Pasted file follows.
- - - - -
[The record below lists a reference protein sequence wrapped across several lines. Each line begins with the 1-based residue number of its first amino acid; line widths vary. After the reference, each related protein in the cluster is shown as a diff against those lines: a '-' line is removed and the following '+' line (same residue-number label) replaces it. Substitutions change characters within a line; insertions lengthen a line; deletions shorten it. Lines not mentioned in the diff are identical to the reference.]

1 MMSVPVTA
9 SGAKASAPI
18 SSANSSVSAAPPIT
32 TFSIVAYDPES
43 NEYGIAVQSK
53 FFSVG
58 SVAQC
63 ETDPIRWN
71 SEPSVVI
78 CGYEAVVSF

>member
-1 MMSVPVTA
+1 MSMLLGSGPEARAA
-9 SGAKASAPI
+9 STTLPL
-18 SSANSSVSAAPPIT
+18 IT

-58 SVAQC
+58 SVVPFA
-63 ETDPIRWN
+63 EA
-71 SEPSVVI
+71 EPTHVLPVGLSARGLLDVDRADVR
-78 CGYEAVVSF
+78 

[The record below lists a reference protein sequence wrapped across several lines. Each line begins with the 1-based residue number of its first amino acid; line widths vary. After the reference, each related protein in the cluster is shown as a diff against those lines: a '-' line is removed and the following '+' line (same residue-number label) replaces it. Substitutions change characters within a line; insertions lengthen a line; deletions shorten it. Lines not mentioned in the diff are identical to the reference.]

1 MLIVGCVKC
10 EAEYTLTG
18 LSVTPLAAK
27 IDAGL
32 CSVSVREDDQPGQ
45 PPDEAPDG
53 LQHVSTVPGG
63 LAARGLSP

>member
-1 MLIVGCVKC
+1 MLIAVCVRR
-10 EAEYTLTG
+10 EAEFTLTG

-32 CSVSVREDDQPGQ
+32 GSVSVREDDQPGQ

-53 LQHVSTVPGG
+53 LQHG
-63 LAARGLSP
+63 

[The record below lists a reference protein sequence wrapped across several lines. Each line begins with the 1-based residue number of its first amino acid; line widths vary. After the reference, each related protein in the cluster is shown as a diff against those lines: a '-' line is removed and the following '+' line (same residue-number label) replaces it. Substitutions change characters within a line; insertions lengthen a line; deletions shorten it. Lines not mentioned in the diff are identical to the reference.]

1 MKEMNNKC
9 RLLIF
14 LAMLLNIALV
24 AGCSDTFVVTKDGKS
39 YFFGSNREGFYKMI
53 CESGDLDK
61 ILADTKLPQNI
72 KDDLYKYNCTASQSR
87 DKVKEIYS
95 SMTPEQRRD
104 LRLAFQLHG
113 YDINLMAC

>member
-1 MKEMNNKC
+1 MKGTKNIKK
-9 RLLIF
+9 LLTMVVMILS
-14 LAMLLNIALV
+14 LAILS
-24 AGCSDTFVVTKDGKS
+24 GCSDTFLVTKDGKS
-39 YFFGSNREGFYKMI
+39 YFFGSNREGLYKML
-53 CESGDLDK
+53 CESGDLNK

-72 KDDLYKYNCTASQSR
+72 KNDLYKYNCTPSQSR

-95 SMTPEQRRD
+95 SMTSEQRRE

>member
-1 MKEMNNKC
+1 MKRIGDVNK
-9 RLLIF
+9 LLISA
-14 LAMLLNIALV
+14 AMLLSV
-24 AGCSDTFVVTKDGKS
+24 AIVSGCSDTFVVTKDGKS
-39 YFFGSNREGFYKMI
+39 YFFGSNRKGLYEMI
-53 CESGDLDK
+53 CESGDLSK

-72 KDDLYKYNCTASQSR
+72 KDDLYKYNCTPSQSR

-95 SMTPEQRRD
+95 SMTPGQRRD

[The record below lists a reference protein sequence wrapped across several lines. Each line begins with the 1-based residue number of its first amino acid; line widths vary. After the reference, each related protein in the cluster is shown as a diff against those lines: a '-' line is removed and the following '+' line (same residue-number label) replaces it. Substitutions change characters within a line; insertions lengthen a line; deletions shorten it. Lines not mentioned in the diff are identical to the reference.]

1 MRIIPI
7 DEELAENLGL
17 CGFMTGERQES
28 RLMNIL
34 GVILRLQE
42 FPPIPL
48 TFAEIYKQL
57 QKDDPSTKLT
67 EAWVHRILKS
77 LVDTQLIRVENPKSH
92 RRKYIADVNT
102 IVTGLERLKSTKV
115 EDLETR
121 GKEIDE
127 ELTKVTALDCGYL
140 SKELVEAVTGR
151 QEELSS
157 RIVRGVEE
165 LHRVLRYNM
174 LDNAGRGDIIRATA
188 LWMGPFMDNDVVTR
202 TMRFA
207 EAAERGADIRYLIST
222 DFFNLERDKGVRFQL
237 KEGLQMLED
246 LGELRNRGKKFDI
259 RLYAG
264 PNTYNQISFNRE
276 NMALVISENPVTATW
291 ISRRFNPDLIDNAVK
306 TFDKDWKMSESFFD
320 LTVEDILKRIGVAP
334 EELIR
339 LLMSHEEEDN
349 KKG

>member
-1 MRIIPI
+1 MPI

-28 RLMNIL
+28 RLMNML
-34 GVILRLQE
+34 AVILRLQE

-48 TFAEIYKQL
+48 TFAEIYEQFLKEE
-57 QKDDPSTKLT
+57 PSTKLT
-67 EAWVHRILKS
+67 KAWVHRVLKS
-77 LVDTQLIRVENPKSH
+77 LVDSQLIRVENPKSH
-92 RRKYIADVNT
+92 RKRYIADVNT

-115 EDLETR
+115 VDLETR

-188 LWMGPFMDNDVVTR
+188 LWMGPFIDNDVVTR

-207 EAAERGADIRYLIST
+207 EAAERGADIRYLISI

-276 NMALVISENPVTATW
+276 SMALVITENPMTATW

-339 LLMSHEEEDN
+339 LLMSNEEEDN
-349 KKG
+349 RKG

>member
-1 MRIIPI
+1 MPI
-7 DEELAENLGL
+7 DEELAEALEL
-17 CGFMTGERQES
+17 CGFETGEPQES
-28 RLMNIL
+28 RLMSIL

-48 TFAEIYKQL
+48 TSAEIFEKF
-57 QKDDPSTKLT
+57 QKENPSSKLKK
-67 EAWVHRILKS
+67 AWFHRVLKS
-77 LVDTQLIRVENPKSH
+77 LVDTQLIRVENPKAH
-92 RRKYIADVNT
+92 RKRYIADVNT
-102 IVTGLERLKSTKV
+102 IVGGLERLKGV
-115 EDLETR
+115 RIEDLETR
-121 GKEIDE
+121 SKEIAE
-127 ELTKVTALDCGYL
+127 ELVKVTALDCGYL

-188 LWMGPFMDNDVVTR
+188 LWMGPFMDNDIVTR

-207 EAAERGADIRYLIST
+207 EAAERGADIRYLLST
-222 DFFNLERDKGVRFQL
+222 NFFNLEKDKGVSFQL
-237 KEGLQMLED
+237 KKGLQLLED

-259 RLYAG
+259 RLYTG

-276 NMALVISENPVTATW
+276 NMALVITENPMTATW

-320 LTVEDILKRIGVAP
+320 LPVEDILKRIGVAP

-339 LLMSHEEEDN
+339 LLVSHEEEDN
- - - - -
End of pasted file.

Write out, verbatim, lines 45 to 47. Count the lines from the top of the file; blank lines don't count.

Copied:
-63 LAARGLSP
+63 

[The record below lists a reference protein sequence wrapped across several lines. Each line begins with the 1-based residue number of its first amino acid; line widths vary. After the reference, each related protein in the cluster is shown as a diff against those lines: a '-' line is removed and the following '+' line (same residue-number label) replaces it. Substitutions change characters within a line; insertions lengthen a line; deletions shorten it. Lines not mentioned in the diff are identical to the reference.]